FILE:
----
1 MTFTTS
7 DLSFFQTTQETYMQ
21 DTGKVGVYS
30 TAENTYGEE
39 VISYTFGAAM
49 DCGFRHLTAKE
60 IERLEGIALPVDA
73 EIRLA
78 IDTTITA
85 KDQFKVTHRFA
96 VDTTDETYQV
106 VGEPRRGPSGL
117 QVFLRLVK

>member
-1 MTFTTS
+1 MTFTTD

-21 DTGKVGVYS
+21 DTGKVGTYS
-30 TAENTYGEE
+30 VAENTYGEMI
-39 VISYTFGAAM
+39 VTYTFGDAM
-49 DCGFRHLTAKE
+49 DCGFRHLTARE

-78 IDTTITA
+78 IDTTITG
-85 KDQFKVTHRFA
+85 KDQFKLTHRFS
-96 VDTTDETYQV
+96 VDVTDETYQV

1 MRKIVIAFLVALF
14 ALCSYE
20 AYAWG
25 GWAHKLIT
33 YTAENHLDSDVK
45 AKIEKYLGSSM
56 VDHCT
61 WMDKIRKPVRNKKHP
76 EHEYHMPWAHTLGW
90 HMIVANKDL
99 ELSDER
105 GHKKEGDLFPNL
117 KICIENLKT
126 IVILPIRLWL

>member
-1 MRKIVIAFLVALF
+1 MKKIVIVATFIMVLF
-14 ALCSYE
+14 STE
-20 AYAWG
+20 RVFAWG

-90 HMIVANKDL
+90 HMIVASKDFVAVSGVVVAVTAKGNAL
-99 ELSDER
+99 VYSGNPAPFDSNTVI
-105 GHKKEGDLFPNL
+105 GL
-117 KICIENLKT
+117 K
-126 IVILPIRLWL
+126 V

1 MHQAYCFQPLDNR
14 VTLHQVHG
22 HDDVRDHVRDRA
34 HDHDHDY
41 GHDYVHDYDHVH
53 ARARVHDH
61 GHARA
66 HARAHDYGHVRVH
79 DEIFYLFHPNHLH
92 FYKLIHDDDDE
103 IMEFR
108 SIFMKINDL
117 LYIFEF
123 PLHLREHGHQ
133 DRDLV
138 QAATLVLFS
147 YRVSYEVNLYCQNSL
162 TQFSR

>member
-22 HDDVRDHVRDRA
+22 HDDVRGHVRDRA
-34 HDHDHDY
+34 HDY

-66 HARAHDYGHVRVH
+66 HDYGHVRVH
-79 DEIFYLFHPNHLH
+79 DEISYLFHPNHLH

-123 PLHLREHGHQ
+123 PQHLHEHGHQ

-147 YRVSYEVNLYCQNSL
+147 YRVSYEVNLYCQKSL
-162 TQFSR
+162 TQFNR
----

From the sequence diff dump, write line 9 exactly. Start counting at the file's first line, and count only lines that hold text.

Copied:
78 IDTTITA